Sir Hugh Platt. Delightes for Ladies,1608

whilst Sir Hugh Platt’s Delightes for Ladies 4 contains several useful sets of instructions for casting sugar as well as details of moulds made from both carved wood and “burnt Alabaster”…or plaster; a mould of which the Museum of London has in its collection. This mould dates from the late medieval or early post medieval period and is one half of a mould that is presumed to have been for making confectionery models of St Catherine. So we have an example to go by, though I suspect ours will be a lot cruder….and bigger.

Half of a presumed pair of moulds for making confectionery models of St Catherine.
(C) Museum of London

So, using a combination of the techniques in these recipes along with the instructions by Cennini in his Il Libro dell’Arte 5 on how to make moulds for casting people and objects, we’re going to have a stab at it.
This means that we’ll be taking a wooden former in the rough shape of the figure we want to cast that, fingers crossed, Adrian has already made for us, and coating that in wax in order to be able to add some fine detail and seal the wood that it’s made from to stop the plaster from sticking to it. Next, a casting box needs to be made out of thin wooden planks and a bed of plaster poured into it to support the former…which we will need to cover in a mould release lubricant that we will have to make out of tallow and oil. Next the plaster will be poured to half cover the former and left to set…once set, this plaster will be coated in the mould release and the casing box topped up with plaster to cover the former. Fingers crossed this should mean that once set we will be able to pull the mould apart and be left with a negative space in the two halves of plaster into which boiled sugar can be poured; which once cooled will result in a sugar queen…sounds easy doesn’t it, what could possibly go wrong?!

I’m pretty sure I’ve covered all the bases in terms of ordering the equipment needed, from plaster to wooden planks, tallow to barrier cream

but there’s bound to be something I’ve forgotten, or presumed we have in store somewhere but am actually woefully mistaken as to its existence…watch this space for details of whatever that turns out to be.

On top of all of this there’ll be comfit making on most days and roasting each day, with beef on the spit every day and chickens being cooked on the multi armed spit on alternate days…as always, if you’re visiting the Hampton Court over the Christmas event and wander into the Kitchens then feel free to try your hand as a turn broach and experience life at the blunt end of Henry VIII’s House of Provisions, or see if there are any other tasks that we need a hand with…there’s always some stirring, grinding or rolling that’ll need doing and a Kitchen Team member who is all too happy to let someone else try their hand at it if it means they get a crafty five minute break from the work.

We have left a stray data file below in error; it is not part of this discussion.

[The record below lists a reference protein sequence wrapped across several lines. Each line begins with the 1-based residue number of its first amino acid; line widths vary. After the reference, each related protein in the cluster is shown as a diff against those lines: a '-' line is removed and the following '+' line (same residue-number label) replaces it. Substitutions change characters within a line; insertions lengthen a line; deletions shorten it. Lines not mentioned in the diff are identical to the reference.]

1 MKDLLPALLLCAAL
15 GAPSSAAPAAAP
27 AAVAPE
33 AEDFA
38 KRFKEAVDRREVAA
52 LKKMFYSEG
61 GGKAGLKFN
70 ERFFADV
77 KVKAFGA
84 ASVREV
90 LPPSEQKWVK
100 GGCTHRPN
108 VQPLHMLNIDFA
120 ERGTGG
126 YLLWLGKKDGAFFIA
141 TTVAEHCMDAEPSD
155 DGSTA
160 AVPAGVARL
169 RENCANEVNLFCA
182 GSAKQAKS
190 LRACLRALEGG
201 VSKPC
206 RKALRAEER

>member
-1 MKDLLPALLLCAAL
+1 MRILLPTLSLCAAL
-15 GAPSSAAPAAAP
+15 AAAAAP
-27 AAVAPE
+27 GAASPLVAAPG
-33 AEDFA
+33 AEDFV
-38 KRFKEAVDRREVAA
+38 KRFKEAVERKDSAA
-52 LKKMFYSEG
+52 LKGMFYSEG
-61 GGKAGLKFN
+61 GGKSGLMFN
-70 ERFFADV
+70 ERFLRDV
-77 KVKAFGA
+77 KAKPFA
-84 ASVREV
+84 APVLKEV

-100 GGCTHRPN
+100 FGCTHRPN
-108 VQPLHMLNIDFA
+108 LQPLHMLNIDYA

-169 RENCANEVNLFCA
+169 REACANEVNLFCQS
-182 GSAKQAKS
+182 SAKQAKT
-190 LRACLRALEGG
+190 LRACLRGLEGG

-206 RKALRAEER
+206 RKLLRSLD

All of this sugar work and mould making will be done in phases over the course of the week after Christmas, starting 27th December and finishing 1st January, though there is roasting and all of the courtly capers upstairs in the State rooms from 21st December to the 23rd inclusive as well as the post-Christmas week. Fingers crossed we’ll have some results to show, though in truth if we only get a mould made I’ll be extremely happy. As with previous events like this I will be recording and photographing for later blog posts and will keep things up to date via Twitter (@Tudorcook)…both successes and failures.

  1. John Nichols, The Progress and Public Processions of Queen Elizabeth, 3 vols (London: John Nichols & Son, 1823), I (pp. xxxvi–xxxvii).
  2. George Cavendish, The Life of Cardinal Wolsey, 2nd edn (London: Harding and Lepard, 1827) (pp. 197–198).
  3. Constance Hieatt and Sharon Butler, Curye on Inglysch (Oxford University Press, 1985)(p. 153).
  4. Sir Hugh Platt, Delightes for Ladies, to adorn their Persons, Tables, Closets and distillatories London: 1608.
  5. Cennino Cennini, The Book of theArt of Cennino Cennini, a Contemporary Practical Treatise on Quattrocento Painting, trans. by Christiana Herringham, 2nd edn (London: George Allen & Unwin Ltd, 1922).

Log Slog!

When I last looked at the subject of firewood I said that one of the next things to do was look at the fireplaces around the Palace and see how big they were….well I had some time this past week to do that as well as some other log related work.

First on the agenda was simulated logs! I wanted some life sized stand ins for no.1 size talshides (based on the details in the Arnolds Chronicle descriptions, so 4ft long and 20 inches in circumference).  Why simulated logs rather than just getting some real logs you may ask…and you wouldn’t be alone in asking. Well there are a number of reasons why…ease of availability, weight, cost and not running the risk of introducing pests such as woodworm or other insect life into the Palace; but I must say that the weight was the principle reason. The simulated logs are intended to enable discussions regarding the size and transportation of the logs within the building, not their weight, and having lightweight simulations will allow children to safely handle them, something that would be much less the case if they were actual four foot long billets of timber!
So how did I make them? Simple…we had a very large roll of large cell bubble packing material (Fun* fact…BubbleWrap, as we ALL call this